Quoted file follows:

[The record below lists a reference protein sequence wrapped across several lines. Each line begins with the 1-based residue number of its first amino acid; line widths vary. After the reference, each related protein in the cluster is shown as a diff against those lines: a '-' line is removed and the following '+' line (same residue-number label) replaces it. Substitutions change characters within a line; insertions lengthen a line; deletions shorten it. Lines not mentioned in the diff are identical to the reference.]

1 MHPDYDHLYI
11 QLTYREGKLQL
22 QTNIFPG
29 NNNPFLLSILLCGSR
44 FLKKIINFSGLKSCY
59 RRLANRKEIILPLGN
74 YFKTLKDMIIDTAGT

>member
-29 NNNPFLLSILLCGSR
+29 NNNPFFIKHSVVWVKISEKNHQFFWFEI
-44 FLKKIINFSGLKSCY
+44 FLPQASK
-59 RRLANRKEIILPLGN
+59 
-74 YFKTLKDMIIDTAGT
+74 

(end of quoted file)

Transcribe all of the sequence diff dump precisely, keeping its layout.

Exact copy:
[The record below lists a reference protein sequence wrapped across several lines. Each line begins with the 1-based residue number of its first amino acid; line widths vary. After the reference, each related protein in the cluster is shown as a diff against those lines: a '-' line is removed and the following '+' line (same residue-number label) replaces it. Substitutions change characters within a line; insertions lengthen a line; deletions shorten it. Lines not mentioned in the diff are identical to the reference.]

1 MHPDYDHLYI
11 QLTYREGKLQL
22 QTNIFPG
29 NNNPFLLSILLCGSR
44 FLKKIINFSGLKSCY
59 RRLANRKEIILPLGN
74 YFKTLKDMIIDTAGT

>member
-29 NNNPFLLSILLCGSR
+29 NNNPFFIKHSVVWVKISEKNHQFFWFEI
-44 FLKKIINFSGLKSCY
+44 FLPQASK
-59 RRLANRKEIILPLGN
+59 
-74 YFKTLKDMIIDTAGT
+74 